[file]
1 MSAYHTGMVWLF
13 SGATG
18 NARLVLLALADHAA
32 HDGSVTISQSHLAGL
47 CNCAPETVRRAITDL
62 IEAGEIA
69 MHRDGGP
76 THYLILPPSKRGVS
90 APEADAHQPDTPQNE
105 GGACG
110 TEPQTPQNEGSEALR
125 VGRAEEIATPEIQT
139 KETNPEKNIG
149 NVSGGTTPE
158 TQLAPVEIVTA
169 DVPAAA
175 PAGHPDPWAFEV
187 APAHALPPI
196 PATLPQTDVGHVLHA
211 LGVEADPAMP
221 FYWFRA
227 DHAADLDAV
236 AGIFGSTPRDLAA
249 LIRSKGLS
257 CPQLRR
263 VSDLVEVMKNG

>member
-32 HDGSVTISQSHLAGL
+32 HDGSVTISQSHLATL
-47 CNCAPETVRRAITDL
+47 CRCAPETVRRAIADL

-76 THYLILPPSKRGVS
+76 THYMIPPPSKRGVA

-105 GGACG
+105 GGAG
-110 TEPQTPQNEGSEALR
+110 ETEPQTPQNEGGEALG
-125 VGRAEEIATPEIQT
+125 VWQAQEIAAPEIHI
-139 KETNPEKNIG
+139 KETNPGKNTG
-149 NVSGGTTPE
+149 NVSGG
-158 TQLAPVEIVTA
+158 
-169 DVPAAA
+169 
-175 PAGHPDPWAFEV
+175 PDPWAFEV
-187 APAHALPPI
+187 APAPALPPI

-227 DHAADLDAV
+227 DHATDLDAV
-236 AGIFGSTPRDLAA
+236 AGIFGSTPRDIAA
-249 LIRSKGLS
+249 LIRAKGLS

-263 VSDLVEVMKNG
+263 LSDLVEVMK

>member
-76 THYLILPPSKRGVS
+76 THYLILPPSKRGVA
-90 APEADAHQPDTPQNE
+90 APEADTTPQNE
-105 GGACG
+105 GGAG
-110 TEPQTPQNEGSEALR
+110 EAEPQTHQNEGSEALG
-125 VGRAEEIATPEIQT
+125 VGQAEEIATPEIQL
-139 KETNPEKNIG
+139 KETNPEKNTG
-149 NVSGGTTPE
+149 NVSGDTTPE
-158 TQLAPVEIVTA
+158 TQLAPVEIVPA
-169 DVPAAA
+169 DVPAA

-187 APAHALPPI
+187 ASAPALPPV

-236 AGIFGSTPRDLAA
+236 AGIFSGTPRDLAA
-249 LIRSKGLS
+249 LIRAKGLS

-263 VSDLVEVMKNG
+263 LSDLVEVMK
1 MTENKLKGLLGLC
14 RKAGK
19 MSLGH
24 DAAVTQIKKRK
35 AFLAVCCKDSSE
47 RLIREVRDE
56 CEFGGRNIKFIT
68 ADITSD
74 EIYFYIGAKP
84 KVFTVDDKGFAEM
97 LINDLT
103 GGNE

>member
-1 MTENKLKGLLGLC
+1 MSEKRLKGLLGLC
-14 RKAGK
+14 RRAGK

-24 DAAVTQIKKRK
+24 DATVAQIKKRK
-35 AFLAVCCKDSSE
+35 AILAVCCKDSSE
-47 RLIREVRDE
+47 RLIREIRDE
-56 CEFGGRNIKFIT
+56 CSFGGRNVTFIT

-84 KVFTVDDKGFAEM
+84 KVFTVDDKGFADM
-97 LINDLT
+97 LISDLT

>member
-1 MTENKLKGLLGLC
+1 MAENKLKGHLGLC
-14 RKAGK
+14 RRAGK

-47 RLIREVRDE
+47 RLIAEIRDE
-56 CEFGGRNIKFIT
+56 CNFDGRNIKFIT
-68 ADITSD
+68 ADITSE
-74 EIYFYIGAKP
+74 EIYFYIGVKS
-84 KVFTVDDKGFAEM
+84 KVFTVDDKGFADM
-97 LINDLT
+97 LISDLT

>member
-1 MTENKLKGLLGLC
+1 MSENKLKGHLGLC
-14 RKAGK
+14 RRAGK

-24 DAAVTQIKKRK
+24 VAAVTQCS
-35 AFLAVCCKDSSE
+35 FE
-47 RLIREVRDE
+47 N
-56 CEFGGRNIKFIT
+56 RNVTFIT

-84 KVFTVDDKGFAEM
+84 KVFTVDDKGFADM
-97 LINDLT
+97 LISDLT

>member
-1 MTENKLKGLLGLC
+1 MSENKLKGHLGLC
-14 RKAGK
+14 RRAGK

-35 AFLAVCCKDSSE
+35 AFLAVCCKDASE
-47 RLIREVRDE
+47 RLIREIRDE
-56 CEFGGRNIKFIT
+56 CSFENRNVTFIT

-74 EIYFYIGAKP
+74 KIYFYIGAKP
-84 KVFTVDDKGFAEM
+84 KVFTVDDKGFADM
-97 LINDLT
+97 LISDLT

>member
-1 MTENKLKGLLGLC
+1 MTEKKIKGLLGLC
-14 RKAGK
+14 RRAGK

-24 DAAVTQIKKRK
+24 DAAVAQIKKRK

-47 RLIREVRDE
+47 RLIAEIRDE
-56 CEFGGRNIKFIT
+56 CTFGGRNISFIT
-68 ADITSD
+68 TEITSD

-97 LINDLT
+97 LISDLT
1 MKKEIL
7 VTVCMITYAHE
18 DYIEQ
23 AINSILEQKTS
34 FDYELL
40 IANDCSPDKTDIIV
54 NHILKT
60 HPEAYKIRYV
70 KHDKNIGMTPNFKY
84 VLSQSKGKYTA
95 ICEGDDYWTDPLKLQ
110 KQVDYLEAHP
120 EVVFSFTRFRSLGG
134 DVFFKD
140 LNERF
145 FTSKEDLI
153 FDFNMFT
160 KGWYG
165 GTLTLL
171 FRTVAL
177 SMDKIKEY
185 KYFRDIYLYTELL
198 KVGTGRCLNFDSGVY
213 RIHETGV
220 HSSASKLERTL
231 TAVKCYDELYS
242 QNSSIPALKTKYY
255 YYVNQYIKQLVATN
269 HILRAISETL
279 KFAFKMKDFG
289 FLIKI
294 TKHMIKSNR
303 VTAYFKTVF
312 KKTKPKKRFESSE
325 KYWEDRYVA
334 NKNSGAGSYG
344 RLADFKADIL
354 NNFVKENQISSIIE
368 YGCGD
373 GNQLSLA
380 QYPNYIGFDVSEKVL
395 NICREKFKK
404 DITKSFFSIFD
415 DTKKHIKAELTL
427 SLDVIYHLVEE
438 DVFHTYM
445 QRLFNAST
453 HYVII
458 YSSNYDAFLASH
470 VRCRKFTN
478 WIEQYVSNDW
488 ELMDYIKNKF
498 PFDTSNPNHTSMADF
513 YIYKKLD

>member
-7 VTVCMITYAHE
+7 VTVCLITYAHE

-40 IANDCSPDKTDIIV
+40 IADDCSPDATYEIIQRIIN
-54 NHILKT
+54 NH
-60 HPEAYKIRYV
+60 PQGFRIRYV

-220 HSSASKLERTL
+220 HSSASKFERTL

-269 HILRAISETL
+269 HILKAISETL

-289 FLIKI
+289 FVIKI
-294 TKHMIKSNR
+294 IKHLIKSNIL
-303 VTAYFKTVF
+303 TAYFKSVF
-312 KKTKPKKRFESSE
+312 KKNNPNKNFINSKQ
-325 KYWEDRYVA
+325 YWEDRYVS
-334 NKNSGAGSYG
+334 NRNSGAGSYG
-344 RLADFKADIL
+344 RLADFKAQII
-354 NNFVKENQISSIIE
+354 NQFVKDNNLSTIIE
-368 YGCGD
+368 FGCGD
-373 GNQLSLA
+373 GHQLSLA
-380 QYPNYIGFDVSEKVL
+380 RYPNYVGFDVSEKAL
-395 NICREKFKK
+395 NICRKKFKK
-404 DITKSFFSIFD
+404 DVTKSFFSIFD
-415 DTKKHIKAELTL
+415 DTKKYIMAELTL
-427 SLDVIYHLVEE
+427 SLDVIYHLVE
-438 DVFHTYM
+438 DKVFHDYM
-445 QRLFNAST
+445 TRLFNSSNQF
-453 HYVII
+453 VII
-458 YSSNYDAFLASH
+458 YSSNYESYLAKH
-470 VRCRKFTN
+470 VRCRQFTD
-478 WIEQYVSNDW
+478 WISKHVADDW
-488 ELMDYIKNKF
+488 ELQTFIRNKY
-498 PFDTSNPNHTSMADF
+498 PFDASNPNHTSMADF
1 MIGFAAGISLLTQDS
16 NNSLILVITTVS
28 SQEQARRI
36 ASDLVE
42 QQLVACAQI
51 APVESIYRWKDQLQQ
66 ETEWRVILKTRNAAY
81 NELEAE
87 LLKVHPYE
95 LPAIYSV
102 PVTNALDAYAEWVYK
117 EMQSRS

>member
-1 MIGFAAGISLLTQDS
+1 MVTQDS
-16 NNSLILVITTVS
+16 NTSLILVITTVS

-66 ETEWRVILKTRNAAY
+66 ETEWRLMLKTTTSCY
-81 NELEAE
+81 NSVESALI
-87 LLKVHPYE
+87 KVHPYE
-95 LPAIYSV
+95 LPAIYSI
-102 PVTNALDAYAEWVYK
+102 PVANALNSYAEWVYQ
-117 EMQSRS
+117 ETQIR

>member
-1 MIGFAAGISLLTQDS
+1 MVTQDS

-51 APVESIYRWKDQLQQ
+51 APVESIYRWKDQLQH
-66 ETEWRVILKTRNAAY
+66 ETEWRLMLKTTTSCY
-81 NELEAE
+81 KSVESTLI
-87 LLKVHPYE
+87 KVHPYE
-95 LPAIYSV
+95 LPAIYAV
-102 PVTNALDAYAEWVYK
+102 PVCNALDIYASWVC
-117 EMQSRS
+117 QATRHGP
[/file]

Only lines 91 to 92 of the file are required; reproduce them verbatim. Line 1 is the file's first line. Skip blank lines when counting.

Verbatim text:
35 AFLAVCCKDSSE
47 RLIREVRDE